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Category: News from our Area

Business leaders ask about the future control of Wellingborough

Business leaders encourage people to speak up about the future control of Wellingborough.

Business leaders in Wellingborough are encouraging people to make sure they speak up about the future control of their town.

President of the Wellingborough Chamber of Commerce, Simon Toseland

President of the Wellingborough Chamber of Commerce, Simon Toseland

 

Residents and businesses owners will have the opportunity to speak to representatives from the Borough Council of Wellingborough (BCW) about plans to establish a new town council in May next year.

Following plans to create a new unitary authority to collectively govern Wellingborough, East Northants, Kettering and Corby, a public consultation was carried out between July 23 and October 23 last year and, as a result, the Borough Council of Wellingborough agreed to adopt an order to establish a town council for Wellingborough.  More than 80 per cent of responses were in agreement that Wellingborough should have a town council.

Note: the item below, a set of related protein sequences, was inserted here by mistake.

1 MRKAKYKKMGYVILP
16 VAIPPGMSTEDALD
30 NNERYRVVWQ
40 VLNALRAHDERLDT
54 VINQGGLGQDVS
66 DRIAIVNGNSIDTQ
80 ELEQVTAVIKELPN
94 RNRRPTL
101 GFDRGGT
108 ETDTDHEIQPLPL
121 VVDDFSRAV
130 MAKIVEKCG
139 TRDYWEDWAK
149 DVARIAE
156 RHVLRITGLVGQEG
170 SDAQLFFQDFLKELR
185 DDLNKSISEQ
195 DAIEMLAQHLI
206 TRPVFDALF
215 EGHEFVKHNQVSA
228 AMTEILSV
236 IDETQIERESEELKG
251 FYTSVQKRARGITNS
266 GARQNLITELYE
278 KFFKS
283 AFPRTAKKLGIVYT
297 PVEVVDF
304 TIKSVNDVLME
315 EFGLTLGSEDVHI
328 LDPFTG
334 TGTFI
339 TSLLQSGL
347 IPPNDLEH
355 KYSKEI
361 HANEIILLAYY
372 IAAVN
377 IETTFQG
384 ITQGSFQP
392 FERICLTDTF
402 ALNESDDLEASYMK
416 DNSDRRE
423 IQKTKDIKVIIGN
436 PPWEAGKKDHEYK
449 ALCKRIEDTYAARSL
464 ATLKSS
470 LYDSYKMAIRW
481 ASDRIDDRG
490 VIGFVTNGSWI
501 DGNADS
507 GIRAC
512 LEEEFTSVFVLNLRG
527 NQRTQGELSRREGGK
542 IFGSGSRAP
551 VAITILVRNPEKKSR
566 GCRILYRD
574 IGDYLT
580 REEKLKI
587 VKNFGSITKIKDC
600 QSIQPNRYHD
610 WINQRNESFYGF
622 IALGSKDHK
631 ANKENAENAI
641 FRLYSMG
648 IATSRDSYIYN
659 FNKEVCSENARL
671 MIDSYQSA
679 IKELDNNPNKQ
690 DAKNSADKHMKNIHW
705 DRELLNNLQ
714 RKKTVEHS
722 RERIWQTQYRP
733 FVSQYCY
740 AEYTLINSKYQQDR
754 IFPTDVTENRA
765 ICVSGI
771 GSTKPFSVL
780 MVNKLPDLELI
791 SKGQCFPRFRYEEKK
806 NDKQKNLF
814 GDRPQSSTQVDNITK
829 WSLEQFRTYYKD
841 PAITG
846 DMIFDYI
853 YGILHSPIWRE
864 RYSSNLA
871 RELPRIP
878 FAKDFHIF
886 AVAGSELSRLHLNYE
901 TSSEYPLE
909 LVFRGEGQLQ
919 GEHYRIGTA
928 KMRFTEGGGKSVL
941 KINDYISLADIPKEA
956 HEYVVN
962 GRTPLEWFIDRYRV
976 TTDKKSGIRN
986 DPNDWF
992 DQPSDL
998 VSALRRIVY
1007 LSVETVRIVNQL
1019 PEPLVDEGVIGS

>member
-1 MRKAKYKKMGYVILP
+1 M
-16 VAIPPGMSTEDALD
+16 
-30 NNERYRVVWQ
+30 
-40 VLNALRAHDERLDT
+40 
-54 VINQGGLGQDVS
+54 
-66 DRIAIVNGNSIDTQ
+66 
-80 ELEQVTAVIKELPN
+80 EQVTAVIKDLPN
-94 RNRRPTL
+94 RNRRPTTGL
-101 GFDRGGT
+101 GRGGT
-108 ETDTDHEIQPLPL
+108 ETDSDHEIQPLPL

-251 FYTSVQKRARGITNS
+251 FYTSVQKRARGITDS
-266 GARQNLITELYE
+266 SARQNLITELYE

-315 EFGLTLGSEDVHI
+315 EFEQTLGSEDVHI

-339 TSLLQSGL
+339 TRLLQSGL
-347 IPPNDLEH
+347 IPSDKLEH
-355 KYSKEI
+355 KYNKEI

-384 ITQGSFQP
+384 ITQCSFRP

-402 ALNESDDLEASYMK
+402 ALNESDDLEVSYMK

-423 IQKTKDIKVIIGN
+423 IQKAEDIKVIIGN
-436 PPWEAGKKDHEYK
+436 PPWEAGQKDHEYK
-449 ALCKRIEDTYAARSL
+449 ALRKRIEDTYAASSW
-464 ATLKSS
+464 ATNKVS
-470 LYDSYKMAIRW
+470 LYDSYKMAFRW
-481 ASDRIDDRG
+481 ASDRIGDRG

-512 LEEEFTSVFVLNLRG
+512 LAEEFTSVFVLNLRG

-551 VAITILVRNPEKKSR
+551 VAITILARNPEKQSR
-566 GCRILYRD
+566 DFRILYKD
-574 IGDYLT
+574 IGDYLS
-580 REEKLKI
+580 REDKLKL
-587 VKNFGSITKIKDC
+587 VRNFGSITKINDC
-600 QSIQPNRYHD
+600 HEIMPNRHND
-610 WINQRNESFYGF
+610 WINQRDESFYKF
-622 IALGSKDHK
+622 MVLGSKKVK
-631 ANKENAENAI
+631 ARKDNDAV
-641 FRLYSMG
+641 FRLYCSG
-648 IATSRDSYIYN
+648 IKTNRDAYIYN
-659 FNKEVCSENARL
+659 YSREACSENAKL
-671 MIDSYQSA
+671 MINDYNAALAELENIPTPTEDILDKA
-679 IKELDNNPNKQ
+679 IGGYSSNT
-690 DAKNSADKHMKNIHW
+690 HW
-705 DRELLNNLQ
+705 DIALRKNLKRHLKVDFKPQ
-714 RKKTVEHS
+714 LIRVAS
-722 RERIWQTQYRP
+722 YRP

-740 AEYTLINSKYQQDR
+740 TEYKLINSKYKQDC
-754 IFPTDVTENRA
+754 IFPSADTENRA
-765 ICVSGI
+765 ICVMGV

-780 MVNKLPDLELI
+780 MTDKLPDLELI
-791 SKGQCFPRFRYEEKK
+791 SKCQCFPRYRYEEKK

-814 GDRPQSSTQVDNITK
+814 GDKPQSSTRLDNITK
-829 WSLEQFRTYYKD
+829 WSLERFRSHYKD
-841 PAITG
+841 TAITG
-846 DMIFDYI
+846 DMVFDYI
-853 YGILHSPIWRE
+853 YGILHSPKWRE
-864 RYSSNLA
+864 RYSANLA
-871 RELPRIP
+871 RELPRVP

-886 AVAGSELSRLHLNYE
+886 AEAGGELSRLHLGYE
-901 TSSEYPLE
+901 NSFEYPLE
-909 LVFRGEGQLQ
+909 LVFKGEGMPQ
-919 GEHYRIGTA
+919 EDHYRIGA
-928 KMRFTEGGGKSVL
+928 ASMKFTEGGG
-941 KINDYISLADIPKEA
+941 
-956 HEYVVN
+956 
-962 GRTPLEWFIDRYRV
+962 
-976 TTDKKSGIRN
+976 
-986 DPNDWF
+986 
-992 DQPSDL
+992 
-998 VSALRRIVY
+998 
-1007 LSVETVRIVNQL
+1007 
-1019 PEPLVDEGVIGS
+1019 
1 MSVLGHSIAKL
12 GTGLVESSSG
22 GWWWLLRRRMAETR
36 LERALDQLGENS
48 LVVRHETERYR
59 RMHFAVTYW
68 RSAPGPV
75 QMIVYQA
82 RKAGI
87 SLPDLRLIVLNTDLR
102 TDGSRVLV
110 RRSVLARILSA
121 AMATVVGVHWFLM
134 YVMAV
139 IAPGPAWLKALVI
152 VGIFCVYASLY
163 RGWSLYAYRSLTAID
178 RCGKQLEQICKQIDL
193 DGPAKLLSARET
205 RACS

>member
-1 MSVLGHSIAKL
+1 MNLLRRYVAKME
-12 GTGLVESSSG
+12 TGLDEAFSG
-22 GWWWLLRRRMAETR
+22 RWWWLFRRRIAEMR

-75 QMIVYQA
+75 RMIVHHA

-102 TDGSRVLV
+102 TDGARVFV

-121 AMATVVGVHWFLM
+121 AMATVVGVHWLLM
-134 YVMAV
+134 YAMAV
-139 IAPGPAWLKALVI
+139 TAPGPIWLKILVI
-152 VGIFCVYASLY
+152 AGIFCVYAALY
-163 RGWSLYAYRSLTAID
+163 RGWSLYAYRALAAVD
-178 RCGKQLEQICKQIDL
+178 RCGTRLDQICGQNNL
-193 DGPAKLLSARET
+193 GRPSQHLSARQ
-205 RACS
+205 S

Currently, the town of Wellingborough has no local government representation at a parish level.

 

The President of the Wellingborough Chamber of Commerce, Simon Toseland, said: “The creation of two unitary authorities within the county is presenting some challenges for the combined authorities. However, with change comes opportunity and the formation of a town council will hopefully pave the way to a more integrated relationship between local government and businesses.

 

“We would strongly recommend that people take this opportunity to engage in the process, either directly or through the Wellingborough Chamber of Commerce. As the Borough Council states, now is the time to present your views and take an active role in helping shape the future.”